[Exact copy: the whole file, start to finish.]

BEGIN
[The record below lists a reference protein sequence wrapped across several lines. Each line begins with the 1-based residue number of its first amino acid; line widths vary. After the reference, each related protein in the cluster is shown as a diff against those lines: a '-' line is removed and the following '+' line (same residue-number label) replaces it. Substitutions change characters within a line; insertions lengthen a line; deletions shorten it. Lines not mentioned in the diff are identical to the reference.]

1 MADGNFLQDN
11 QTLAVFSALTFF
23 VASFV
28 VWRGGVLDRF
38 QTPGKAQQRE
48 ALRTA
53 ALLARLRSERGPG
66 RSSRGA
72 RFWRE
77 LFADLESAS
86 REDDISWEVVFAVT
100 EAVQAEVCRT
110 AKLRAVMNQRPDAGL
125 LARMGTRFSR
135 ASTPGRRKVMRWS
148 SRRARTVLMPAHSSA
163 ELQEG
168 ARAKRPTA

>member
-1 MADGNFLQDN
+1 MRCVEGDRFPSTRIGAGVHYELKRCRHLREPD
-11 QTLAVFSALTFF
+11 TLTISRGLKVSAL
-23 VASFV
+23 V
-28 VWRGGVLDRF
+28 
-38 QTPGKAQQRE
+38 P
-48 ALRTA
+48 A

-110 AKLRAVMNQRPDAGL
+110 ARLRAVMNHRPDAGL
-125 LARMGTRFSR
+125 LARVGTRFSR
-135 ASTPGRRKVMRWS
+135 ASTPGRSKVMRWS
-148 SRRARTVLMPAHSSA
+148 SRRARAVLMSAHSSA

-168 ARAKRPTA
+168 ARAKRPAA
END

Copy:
[The record below lists a reference protein sequence wrapped across several lines. Each line begins with the 1-based residue number of its first amino acid; line widths vary. After the reference, each related protein in the cluster is shown as a diff against those lines: a '-' line is removed and the following '+' line (same residue-number label) replaces it. Substitutions change characters within a line; insertions lengthen a line; deletions shorten it. Lines not mentioned in the diff are identical to the reference.]

1 MADGNFLQDN
11 QTLAVFSALTFF
23 VASFV
28 VWRGGVLDRF
38 QTPGKAQQRE
48 ALRTA
53 ALLARLRSERGPG
66 RSSRGA
72 RFWRE
77 LFADLESAS
86 REDDISWEVVFAVT
100 EAVQAEVCRT
110 AKLRAVMNQRPDAGL
125 LARMGTRFSR
135 ASTPGRRKVMRWS
148 SRRARTVLMPAHSSA
163 ELQEG
168 ARAKRPTA

>member
-1 MADGNFLQDN
+1 MRCVEGDRFPSTRIGAGVHYELKRCRHLREPD
-11 QTLAVFSALTFF
+11 TLTISRGLKVSAL
-23 VASFV
+23 V
-28 VWRGGVLDRF
+28 
-38 QTPGKAQQRE
+38 P
-48 ALRTA
+48 A

-110 AKLRAVMNQRPDAGL
+110 ARLRAVMNHRPDAGL
-125 LARMGTRFSR
+125 LARVGTRFSR
-135 ASTPGRRKVMRWS
+135 ASTPGRSKVMRWS
-148 SRRARTVLMPAHSSA
+148 SRRARAVLMSAHSSA

-168 ARAKRPTA
+168 ARAKRPAA